Partnership with St. Theresa School, Wabasca

Grade 1 Pen Pal program - 2018-19
In 2018, I was very fortunate to be able to connect with Ms. Dawn Gambler and her class from St. Theresa School in Wabasca, Alberta. Together, our classes had the opportunity to share, grow and learn about each other. One of the things we did was make paper moccasins together over Zoom. Kohkum Virginia led us in creating beautiful paper moccasins. We also sent plastic sheep from Fort Saskatchewan—we're known for our sheep—and they reciprocated by sending us plastic moose. The letters were meaningful and the excitement in both of our classrooms when letters arrived was priceless!

Pen Pal letters with Wabasca - 2021-22
This year, we were very fortunate to have another pen pal partnership with St. Theresa School in Wabasca. However, this time we have more classrooms participating in the program from both schools. At SouthPointe School, we have 11 elementary classrooms participating with the whole school at St. Theresas. So far, we’ve shared our stories, our cultures, what we wanted for Christmas, as well as being included in their Outdoor Learning day as they shared photos and videos with us. We’re also very excited to have Kohkum Virginia joining us via Zoom to show us how to use fish scales to do art in April.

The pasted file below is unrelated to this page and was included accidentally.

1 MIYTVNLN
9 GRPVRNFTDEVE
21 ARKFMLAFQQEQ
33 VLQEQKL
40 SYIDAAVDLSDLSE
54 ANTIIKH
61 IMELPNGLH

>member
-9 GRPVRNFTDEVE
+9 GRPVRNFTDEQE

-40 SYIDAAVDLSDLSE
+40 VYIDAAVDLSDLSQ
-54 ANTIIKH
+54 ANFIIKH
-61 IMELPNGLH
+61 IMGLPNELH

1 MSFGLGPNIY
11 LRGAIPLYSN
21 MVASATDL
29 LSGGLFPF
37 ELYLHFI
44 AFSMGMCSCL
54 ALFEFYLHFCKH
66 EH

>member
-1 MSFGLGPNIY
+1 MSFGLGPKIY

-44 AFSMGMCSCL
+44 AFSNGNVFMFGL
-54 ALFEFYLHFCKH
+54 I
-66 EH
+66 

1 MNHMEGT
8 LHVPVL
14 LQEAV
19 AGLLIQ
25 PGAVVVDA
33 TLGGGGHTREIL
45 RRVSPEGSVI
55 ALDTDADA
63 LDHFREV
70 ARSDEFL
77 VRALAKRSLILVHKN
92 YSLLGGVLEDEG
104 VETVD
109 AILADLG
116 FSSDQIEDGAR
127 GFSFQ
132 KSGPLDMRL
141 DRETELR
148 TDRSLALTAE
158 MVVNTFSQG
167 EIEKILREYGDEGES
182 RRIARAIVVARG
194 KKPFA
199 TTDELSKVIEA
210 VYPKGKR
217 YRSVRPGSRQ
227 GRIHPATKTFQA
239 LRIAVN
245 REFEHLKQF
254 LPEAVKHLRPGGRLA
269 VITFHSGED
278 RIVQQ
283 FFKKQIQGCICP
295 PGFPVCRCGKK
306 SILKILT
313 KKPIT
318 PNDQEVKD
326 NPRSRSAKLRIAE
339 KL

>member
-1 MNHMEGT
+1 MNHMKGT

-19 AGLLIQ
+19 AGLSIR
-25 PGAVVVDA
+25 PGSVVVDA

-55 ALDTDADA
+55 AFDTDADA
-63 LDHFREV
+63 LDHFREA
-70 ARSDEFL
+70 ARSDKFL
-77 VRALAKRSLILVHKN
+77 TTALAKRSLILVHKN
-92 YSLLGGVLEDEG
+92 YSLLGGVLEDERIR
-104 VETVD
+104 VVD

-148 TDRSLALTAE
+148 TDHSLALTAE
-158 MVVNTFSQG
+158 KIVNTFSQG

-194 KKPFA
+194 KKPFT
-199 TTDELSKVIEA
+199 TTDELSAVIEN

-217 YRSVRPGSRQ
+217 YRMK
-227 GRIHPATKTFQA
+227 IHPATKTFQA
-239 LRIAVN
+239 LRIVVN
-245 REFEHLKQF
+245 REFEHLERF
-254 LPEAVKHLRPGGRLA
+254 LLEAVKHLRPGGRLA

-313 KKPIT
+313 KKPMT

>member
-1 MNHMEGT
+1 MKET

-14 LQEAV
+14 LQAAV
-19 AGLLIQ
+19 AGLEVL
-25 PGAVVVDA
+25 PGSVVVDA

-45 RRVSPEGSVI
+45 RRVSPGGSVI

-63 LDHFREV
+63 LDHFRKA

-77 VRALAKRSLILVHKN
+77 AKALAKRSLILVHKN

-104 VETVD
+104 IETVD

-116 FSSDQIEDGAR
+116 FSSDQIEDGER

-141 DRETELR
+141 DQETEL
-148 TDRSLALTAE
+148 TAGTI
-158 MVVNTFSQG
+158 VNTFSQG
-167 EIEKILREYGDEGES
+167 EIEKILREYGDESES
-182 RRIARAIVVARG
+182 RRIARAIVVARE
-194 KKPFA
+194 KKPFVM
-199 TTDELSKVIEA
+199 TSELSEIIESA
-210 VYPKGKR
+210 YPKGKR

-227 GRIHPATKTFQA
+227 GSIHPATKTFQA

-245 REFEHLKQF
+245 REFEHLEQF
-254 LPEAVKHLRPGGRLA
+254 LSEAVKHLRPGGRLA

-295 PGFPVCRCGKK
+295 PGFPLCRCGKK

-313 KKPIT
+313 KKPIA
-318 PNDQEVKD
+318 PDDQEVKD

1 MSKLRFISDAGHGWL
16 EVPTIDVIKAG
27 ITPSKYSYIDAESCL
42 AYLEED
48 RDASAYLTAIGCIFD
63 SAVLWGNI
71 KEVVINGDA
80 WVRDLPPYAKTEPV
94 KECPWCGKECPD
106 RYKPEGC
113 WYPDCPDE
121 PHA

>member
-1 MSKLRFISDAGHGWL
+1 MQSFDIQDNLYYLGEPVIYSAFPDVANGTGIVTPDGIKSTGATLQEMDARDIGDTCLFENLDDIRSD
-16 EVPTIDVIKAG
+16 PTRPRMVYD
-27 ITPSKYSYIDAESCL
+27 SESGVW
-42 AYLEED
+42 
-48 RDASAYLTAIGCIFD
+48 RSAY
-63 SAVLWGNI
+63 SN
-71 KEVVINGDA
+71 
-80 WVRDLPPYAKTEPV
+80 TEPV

Outdoor Learning Day
We had the opportunity to see photos and videos of our pen pals enjoying a day of outdoor learning activities. They cleaned and ate fresh fish, dried moose meat over an open fire, cooked bannock on large sticks over the fire and showed us how to get the feathers off of a duck by singeing them so they could enjoy eating duck as well. They also shared stories and showed us through photos how to play ‘double ball.’

Double Ball
Our pen pals from St. Theresa School in Wabasca shared their traditional Double Ball game with us! To play this game, each player has a hand-carved stick and there’s one ‘double ball’ used to score points. This game involves running, catching, throwing and working together as a team to score points. There was lots of laughter in Fort Saskatchewan as we played this game together. Sometimes we caught the double ball, but often we missed it as it sailed over our heads! We can’t wait to go outside to play it again!!

Ring the Stick
We had a lot of fun playing Ring the Stick which is another traditional game our friends from Wabasca graciously shared with us. This game is tricky to play, but with a lot of patience and determination, you can get the ring on the stick! What a FUN game!